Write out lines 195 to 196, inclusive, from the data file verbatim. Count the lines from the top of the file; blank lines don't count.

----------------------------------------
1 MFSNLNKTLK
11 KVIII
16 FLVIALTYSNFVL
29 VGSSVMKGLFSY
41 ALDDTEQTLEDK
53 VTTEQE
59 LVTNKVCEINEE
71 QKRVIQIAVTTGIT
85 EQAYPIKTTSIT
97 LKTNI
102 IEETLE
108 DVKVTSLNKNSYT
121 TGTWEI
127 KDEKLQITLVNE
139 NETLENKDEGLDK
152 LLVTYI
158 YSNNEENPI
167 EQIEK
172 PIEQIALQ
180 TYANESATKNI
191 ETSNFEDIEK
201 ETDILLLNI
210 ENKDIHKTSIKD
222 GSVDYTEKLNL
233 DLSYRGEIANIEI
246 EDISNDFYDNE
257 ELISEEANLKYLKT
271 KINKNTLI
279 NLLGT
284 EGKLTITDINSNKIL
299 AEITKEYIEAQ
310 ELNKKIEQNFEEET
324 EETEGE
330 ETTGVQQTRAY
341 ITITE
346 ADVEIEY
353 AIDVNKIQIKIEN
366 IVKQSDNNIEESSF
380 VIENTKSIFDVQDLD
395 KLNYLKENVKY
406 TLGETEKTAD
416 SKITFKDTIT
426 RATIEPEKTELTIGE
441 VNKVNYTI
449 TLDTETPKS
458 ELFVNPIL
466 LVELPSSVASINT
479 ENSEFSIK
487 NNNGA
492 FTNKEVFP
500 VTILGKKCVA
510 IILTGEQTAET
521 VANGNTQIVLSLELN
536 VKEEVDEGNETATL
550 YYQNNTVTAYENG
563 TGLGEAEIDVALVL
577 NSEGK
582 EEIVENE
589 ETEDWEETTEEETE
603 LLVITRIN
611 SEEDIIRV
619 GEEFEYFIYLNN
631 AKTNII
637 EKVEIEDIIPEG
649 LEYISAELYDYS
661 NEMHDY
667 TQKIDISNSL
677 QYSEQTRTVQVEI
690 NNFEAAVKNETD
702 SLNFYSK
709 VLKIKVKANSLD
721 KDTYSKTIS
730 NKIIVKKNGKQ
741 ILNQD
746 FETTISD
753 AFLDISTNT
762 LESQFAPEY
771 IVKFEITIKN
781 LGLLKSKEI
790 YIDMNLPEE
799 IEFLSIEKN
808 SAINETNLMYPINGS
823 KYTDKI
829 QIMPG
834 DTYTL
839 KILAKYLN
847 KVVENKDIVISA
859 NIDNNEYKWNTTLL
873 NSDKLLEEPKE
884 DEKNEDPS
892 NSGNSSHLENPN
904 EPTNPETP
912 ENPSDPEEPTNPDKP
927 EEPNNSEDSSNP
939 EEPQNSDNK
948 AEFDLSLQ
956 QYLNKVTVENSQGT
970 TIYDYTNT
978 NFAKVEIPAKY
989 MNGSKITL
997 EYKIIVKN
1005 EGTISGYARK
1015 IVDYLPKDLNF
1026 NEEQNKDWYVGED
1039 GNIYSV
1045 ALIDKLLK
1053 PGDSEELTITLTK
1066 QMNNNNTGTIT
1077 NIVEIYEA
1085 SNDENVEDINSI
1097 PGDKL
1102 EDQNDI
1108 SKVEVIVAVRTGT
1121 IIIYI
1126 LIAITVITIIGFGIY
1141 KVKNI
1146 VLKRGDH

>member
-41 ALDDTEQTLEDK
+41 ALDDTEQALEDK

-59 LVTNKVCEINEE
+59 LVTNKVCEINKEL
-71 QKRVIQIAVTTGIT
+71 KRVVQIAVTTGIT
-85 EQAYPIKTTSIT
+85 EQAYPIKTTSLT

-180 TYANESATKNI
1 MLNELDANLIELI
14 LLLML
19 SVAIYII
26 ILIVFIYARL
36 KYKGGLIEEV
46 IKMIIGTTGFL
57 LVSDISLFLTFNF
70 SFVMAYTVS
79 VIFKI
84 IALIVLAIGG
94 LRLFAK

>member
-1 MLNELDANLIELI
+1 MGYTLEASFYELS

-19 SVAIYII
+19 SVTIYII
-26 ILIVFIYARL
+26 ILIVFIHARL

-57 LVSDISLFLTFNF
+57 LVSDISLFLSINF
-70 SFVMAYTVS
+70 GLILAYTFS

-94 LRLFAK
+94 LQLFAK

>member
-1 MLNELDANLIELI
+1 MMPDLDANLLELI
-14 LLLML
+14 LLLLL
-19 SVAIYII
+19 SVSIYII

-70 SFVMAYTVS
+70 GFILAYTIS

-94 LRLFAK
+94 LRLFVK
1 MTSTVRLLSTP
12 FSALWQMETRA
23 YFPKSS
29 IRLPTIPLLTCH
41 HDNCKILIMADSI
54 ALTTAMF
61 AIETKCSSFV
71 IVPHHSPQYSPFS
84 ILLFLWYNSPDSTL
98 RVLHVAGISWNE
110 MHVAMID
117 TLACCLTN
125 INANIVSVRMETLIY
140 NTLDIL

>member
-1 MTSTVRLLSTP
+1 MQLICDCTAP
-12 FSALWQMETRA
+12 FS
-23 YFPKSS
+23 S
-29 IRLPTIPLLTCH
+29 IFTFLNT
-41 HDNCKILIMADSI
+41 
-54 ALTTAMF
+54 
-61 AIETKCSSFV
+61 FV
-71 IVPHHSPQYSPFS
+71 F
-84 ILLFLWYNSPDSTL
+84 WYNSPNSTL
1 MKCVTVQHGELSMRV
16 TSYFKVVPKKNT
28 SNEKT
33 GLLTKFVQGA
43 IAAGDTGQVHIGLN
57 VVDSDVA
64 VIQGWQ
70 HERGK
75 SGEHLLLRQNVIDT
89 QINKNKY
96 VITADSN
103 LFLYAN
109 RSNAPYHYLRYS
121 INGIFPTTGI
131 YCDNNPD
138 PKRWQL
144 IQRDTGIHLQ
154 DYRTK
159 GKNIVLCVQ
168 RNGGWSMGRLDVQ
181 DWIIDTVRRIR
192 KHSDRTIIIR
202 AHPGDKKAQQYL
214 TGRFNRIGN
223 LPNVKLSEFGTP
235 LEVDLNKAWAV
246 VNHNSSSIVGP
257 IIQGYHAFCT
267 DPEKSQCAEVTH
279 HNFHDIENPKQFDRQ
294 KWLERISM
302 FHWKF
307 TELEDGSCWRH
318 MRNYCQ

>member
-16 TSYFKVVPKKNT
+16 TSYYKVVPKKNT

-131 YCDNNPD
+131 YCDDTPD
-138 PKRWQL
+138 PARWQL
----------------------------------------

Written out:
+84 WYNSPNSTL
1 MKCVTVQHGELSMRV